On the Surface, It Feels like a Corporate Tablet Play
So yesterday Microsoft unveiled it’s entrant into the tablet market with the new Surface. First, if that name sounds familiar, it should. In 2007 the Redmond juggernaut released the tabletop touch computer that has primarily been used in retail, hospitality and restaurants. In case you care, they are still selling it, but changed the name to PixelSense (yeah, how about “makes no sense”).
Early reviews point to some nice attempts to innovate in areas where iPad and Android tablets have been challenged, the primary area being around the keyboard (or lack thereof) and solely using a finger as a pointer. The Surface will offer a cover like the Apple Magic Cover, but with an integrated keyboard. One version will have a touchpad as well.
There will be two units both running the forthcoming Windows 8 operating system with two distinct differences. The base unit will use an ARM process and run on a limited version of Windows while the Pro version will use an Intel processor and run full Windows.
So what does this really mean to the market? Well it’s clear that Microsoft and their good friends at Intel decided to join forces since neither has been able to make an impact in the mobile market. Intel is essentially a non-entity in the mobile process space and well, how many people have you seen with a Windows Phone?
What this also tells us is that the WinTel team believes there is an opportunity to penetrate the enterprise market where they have deep relationships and entrenched ecosystems that Apple and Google have not matched. This was also the opportunity I thought HP had with WebOS, but their lens was clouded with dreams of a big consumer payoff.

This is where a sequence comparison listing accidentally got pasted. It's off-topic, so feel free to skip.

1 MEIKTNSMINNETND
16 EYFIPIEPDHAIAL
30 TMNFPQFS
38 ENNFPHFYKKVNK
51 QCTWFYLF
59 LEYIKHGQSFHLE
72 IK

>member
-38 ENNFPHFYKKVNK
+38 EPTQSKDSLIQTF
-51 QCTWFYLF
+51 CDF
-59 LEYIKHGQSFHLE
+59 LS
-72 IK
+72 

I think the best chance for the new Surface is as a field automation device sold in bulk to enterprises seeking a portable device for field personnel that do not require heavy computing power or extensive needs for creating content. Think pharmaceutical reps and light industrial repair people. These enterprise markets are more forgiving for a lack of apps and accessories. In fact, to some degree a smaller market for apps appeals to the IT department that needs to control what has access to their infrastructure.
Since Microsoft’s announcement did not include pricing — but stated that the base device would compete with other tablets in the market and the Pro would be closer to laptops — which leads me to believe they will start at $500 and run up to about $999. And that begs the question: How many consumers really can’t wait to pay the same amount as an iPad for a device with fewer apps than Blackberry (if that’s even possible), limited accessories, a new and unproven OS that carries the baggage of “Windows” and absolutely zero sex appeal?
The last note is the need for a real ecosystem. What makes iOS, and to a lesser degree Android, popular with consumers is the ecosystem of applications, and in Google’s case, services with which they integrate seamlessly. If the Xbox Live service is any indication, we can’t expect WinTel to create a compelling reason to adopt or switch. Ultimately, if the focus is on consumers, the new Surface may prove to be as popular as the original. I just don’t see my kids asking for a Surface this coming December.